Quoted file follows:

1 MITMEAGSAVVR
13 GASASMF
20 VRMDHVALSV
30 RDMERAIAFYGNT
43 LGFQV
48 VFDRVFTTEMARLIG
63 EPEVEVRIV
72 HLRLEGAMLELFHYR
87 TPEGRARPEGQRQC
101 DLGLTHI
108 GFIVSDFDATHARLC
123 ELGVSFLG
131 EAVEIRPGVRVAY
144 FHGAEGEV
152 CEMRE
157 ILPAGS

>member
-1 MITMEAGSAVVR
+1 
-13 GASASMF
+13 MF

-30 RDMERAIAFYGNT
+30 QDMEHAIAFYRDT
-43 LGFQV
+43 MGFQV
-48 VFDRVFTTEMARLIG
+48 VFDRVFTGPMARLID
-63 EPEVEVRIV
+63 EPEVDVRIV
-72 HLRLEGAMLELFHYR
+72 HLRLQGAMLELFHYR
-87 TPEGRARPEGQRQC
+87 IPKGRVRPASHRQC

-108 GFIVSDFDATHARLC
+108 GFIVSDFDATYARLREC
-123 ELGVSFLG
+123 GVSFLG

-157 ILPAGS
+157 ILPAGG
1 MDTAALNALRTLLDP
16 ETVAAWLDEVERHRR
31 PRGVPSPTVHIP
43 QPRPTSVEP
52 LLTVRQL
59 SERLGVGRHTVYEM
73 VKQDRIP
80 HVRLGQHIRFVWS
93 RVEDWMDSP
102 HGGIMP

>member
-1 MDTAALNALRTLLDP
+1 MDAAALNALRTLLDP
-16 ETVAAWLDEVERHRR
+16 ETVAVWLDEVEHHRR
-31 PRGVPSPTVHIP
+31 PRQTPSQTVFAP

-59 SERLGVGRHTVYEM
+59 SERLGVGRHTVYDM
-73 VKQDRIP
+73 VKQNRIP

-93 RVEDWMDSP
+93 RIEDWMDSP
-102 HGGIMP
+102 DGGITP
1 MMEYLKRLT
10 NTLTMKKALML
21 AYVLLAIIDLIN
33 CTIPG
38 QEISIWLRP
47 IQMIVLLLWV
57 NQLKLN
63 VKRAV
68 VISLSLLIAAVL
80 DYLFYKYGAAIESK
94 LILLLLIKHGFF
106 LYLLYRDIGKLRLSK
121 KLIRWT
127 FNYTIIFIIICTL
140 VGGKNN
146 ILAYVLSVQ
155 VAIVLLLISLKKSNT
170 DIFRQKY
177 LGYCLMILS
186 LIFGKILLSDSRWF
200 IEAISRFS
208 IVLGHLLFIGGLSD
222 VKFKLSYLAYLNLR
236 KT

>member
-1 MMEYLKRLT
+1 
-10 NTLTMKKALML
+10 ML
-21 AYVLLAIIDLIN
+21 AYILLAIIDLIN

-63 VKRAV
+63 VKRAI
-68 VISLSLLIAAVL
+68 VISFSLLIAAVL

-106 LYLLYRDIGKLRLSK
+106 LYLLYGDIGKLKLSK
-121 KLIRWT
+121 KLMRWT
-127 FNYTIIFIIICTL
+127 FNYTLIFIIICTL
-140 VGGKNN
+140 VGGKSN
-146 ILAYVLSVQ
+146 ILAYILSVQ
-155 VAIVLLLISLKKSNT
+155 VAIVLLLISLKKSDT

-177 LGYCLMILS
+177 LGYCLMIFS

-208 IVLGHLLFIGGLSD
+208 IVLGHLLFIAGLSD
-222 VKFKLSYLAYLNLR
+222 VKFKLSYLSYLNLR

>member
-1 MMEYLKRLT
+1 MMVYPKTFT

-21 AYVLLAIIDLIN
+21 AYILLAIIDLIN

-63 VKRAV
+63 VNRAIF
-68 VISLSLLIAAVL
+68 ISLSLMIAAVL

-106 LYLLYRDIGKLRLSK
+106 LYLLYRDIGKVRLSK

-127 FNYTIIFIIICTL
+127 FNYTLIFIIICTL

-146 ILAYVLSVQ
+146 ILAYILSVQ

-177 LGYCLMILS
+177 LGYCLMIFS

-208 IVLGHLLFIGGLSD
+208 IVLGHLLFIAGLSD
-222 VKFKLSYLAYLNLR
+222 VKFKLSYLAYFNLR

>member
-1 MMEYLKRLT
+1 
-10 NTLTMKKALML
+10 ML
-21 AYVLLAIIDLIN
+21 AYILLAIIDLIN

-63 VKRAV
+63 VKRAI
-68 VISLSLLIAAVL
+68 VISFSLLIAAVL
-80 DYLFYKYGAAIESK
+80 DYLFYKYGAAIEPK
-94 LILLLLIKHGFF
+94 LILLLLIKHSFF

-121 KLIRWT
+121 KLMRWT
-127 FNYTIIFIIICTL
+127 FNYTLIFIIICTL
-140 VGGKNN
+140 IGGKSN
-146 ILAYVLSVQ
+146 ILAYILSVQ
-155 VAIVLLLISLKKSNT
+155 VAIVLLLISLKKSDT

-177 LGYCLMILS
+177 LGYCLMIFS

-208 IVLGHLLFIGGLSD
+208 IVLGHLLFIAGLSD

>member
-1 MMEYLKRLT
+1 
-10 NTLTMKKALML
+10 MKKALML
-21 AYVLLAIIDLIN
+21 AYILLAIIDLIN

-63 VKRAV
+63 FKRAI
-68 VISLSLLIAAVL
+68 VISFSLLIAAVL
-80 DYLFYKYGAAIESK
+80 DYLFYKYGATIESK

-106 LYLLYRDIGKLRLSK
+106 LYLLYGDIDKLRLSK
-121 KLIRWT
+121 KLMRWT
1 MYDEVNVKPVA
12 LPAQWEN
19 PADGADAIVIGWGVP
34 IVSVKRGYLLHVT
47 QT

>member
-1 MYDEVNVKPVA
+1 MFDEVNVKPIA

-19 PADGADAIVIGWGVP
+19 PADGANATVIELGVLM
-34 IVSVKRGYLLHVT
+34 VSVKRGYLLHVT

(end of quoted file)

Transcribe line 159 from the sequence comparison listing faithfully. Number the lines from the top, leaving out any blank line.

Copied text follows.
+140 IGGKSN